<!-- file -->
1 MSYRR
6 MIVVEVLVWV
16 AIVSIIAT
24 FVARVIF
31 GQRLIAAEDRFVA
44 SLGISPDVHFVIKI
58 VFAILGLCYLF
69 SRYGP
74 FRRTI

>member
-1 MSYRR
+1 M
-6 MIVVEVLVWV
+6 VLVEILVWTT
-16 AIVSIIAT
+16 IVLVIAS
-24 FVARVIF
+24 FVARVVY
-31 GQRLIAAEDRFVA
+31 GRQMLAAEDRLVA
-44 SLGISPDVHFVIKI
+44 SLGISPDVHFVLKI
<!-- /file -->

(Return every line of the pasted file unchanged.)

1 MSYRR
6 MIVVEVLVWV
16 AIVSIIAT
24 FVARVIF
31 GQRLIAAEDRFVA
44 SLGISPDVHFVIKI
58 VFAILGLCYLF
69 SRYGP
74 FRRTI

>member
-1 MSYRR
+1 M
-6 MIVVEVLVWV
+6 VLVEILVWTT
-16 AIVSIIAT
+16 IVLVIAS
-24 FVARVIF
+24 FVARVVY
-31 GQRLIAAEDRFVA
+31 GRQMLAAEDRLVA
-44 SLGISPDVHFVIKI
+44 SLGISPDVHFVLKI